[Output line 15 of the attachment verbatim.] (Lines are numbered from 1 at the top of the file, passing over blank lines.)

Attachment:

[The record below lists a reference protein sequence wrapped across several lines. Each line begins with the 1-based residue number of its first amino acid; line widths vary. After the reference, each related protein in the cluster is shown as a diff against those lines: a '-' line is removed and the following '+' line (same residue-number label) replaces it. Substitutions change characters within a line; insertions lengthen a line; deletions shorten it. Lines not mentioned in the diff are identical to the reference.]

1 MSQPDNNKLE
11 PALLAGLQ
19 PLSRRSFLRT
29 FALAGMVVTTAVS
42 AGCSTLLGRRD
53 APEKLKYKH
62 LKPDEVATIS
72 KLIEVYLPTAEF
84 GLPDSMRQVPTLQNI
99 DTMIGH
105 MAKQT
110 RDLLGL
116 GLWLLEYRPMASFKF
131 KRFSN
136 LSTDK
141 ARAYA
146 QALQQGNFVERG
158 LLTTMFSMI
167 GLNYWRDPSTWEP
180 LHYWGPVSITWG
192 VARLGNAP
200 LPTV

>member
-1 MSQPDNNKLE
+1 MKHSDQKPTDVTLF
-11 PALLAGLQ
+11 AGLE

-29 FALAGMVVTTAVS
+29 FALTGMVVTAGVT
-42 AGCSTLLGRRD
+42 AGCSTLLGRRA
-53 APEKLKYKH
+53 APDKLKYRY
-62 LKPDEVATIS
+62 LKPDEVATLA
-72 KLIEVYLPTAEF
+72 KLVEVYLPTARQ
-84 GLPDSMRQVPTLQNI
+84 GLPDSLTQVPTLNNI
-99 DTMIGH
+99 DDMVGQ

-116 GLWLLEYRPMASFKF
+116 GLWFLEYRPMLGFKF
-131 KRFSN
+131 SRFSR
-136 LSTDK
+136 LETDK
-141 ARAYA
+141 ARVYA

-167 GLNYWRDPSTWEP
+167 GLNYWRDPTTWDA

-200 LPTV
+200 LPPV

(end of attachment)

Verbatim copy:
131 KRFSN